CALIFORNIA PARTNERSHIP ACADEMIES: WHAT ARE THEY?

There are about 200 Partnership Academies in California, each selected through a grants competition, and many additional “Academy-like” programs. Each is housed in a public high school and structured as a three-year school-within-a-school. They incorporate a variety of innovative educational features, including:

  • A school-business partnership as a foundation, and a joint educator-employer Steering Committee to guide the program;
  • A team of cross disciplinary teachers who coordinate curriculum;
  • 100-150 students, grades 10-12, selected through a voluntary application process;
  • Strong academic curriculum, made meaningful through a career focus;
  • Parental involvement and support;
  • Rigorous evaluations, and clear evidence of improved student performance, as well as performance-based funding;
  • Matching support from grant receiving districts and supporting employers;
  • Links to post-secondary training and employment.

WHAT ROLE DOES TECH PREP PLAY WITH CALIFORNIA PARTNERSHIP ACADEMIES?
  • Promotes a seamless transition to the post-secondary institution
  • Develops career awareness necessary for students to make wise choices
  • Articulates specific courses designed by academies that may be used for college credit
  • Links business partners to the academies for necessary work-based learning opportunities

WHY SHOULD CALIFORNIA EMPLOYERS BE INVOLVED?
  • To influence California’s educational system as it affects employment;
  • To create a quality workforce for the future, capable of competing globally;
  • To play a role in developing our youth to their potential;
  • To bring educational innovation to our schools

HOW DO ACADEMIES SUPPORT EDUCATIONAL INNOVATION?
  • They extend learning beyond classrooms, into the workplace and community.
  • They join the rigor of strong academies with the relevance of a career focus.
  • They use assessment that mirrors what workers are expected to do.
  • They stress the importance of modern technology, and use it in instruction.
  • They point students toward clear post-secondary goals, both education and work.
  • They bring an entire community of collaborators together to strengthen education.
  • They prepare students for high performance workplaces.

HOW DO WE KNOW ACADEMIES ARE WORKING?

Because of the performance-based funding, data must be collected every year on every Academy student. This shows that Academy students:

  • Have a substantially lower school drop-out rate than the state average;
  • Dramatically improve their attendance and grades the first program year, and continue an upward pattern through twelfth grade and graduation;
  • Almost universally attend post-graduate training programs or go to work upon graduation, or in many cases, do both;
  • Say they strongly prefer the Academy approach to the regular high school program (as do Academy teachers).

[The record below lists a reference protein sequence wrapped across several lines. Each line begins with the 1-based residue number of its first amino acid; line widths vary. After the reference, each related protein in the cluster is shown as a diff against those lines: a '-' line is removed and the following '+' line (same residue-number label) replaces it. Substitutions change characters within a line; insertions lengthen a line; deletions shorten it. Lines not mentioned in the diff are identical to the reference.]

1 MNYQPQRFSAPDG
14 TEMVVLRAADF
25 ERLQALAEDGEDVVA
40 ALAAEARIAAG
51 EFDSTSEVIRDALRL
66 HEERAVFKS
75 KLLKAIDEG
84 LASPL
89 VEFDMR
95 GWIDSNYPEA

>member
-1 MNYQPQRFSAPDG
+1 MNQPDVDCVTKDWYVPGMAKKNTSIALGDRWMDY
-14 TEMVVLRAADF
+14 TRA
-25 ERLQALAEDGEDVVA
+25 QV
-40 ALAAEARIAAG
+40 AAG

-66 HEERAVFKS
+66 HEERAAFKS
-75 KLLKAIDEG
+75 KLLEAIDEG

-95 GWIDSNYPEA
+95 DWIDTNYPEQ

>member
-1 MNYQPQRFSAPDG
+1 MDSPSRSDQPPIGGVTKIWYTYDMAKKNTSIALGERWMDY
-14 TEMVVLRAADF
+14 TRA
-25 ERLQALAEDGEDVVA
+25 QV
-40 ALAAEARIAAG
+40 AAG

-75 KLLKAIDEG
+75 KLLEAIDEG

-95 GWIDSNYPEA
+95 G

HOW MUCH DO THEY COST?

Each state-funded Academy receives a yearly grant. Only those students that meet attendance and credit standards established in law receive funding. The maximum grant is $81,000 per year, which averages about $600 per student.

Most Academy support comes from in-kind local sources, especially people’s time: teacher time to coordinate the many program elements, and employee time to be speakers, mentors, and job supervisors.

WHAT ARE THE BUSINESS ROLES IN A CALIFORNIA PARTNERSHIP ACADEMY?

Employer involvement is essential for the success of an Academy. This takes five specific forms:

  • Steering Committee membership. Such committees meet 4-6 times/year, and coordinate business involvement, including curricular input.
  • Speakers to present information to participants regarding the industry, and related careers and training.
  • Hosts for field trips and job shadowing, to show students typical work setting in the Academy’s career field.
  • Mentors, usually for juniors, to serve as career-related big sisters and brothers, providing role models and information.
  • Job supervisors, during the summer following students’ junior year, and part-time for seniors, to make their work place learning meaningful.

There are over 500 California employers working with individual Academies, in over 20 industries, including: health, marketing, domestic and international trade, agriculture, banking & finance, media/ communications, electronics, construction, hospitality & tourism, transportation, the environment & natural resources, printing, and high tech manufacturing.

MORE INFORMATION

For more information about State Partnership Academies contact either of the following:

Susan Cummins-Tidyman, Consultant
California Partnership Academies
California Department of Education
(925) 820-4364
Fax: (925) 820-6050

Charles Dayton, Coordinator (CASN)
Careers Academy Support Network
Foothill Associates
230 Main St
Nevada City, CA 95959
(530) 265-8116
Fax: (530) 265-3271

More information can be found at http://casn.berkeley.edu.

For information about academies within region 8 (Kern, San Luis Obispo, Santa Barbara, and Ventura Counties) contact:

Dr. Ron Fontaine
Categorical Services Director
Kern County Superintendent of Schools
1300 17th St.- CITY CENTRE
Bakersfield, CA 93301-4533
Tel (661) 636-4529
Fax (661) 636-4135